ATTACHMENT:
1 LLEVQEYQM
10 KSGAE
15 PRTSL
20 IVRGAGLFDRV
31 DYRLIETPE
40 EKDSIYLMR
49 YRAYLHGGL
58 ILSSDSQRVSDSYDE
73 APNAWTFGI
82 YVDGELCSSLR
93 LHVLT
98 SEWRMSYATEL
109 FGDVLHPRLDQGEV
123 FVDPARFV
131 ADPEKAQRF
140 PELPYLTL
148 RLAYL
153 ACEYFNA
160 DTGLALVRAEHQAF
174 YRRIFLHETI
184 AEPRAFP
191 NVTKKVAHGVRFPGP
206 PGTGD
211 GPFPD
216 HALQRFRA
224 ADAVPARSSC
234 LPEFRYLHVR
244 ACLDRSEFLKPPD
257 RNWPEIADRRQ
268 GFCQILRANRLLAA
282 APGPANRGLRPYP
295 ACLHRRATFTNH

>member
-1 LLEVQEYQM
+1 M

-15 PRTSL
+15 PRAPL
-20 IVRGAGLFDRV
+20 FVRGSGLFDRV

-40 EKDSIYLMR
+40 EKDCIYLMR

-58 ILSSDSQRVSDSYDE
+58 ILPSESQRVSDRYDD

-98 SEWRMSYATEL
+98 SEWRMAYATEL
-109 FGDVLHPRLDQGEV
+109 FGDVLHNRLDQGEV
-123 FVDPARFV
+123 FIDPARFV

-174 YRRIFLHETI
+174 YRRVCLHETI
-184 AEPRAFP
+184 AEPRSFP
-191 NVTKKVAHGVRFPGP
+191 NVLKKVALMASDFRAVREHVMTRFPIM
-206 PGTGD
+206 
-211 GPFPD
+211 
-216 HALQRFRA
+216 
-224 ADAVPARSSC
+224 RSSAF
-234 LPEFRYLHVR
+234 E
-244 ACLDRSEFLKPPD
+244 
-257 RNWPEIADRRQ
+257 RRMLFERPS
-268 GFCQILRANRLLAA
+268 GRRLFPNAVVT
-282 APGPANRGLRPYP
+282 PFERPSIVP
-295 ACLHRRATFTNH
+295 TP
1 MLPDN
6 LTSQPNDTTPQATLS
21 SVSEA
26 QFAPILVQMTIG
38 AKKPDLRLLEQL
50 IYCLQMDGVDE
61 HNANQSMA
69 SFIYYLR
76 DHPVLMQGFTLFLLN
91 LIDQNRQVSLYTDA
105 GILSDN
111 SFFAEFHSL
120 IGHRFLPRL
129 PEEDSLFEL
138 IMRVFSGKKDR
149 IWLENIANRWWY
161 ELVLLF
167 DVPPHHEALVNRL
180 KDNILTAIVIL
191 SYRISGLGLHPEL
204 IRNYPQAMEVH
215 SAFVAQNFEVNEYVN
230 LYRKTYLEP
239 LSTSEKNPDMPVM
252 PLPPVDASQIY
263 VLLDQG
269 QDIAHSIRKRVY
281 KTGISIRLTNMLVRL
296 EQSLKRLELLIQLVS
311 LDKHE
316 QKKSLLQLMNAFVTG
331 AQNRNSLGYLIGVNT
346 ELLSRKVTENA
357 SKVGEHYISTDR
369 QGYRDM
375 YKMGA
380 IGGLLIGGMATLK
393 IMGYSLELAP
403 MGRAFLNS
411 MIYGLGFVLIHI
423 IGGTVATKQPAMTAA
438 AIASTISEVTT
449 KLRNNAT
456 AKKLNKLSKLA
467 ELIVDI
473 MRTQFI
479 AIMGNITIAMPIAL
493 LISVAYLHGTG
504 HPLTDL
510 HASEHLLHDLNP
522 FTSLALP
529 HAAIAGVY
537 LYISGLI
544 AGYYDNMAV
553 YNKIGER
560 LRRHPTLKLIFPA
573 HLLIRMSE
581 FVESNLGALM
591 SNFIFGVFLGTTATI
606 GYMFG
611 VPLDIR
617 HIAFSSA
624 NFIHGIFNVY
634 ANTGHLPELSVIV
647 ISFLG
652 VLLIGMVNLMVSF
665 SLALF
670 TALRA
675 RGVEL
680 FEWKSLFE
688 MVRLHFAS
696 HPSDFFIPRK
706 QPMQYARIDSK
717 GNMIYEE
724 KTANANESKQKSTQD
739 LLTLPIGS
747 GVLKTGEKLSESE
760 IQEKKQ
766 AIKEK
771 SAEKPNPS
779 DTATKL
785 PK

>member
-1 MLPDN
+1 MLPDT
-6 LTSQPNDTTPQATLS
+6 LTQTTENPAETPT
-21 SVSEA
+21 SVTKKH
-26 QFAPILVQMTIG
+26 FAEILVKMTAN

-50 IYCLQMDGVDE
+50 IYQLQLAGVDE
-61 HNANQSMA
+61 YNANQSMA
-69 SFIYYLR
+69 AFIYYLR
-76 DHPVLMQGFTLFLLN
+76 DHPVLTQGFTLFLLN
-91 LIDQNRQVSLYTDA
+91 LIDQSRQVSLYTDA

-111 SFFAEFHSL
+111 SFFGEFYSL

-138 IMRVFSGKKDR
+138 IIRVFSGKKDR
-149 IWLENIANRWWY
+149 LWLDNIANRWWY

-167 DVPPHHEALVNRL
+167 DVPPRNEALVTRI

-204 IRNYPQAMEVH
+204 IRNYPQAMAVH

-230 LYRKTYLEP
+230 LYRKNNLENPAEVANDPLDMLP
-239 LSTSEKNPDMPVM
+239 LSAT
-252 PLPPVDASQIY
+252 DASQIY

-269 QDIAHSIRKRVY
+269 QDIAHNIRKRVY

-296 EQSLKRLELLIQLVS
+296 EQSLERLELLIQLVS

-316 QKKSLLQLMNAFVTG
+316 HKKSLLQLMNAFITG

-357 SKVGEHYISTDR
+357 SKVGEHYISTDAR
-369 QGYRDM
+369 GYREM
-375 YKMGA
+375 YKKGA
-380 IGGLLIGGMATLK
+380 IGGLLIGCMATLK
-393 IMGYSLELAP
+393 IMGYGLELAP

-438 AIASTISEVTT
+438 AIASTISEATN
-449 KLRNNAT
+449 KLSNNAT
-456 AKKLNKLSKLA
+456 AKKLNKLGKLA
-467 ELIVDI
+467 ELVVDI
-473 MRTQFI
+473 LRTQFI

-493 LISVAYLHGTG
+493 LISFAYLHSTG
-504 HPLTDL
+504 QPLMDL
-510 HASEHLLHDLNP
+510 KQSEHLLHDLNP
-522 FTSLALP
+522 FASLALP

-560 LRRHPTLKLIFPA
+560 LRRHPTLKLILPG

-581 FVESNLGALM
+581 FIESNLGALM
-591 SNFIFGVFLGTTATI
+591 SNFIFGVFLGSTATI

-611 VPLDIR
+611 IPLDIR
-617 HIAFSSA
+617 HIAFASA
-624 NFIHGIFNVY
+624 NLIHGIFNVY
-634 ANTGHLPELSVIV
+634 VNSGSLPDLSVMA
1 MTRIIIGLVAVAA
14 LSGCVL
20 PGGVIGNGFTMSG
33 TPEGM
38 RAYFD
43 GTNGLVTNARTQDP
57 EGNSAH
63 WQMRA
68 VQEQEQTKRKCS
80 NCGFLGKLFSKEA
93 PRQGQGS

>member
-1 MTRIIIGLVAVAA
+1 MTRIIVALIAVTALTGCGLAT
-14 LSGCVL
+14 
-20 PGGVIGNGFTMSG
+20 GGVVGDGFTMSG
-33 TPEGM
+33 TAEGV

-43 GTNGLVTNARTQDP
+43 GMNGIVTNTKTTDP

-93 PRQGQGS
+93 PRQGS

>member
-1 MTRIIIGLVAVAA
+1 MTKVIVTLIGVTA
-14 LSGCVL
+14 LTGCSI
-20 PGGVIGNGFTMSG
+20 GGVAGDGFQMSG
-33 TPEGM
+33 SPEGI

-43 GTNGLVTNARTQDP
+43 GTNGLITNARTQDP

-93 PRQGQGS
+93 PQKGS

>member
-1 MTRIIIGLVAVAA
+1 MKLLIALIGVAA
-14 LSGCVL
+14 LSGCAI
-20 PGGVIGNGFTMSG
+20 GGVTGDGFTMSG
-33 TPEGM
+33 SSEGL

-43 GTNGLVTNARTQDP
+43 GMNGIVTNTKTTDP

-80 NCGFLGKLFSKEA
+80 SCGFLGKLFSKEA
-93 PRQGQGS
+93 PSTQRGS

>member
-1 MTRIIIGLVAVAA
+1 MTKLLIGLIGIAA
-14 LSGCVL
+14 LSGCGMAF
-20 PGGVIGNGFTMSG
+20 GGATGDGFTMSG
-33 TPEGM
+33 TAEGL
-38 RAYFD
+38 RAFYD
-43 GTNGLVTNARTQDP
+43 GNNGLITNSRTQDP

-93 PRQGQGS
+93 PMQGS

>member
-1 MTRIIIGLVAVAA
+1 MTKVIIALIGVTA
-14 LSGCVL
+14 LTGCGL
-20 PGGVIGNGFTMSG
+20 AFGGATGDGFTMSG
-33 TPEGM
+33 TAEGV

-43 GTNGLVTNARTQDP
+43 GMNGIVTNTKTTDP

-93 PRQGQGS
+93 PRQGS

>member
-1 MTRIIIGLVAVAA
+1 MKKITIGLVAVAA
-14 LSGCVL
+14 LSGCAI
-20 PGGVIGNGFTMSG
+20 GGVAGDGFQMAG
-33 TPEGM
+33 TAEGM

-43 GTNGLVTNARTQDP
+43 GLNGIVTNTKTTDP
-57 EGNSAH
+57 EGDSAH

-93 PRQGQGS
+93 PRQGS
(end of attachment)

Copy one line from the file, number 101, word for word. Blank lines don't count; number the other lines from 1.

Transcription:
263 VLLDQG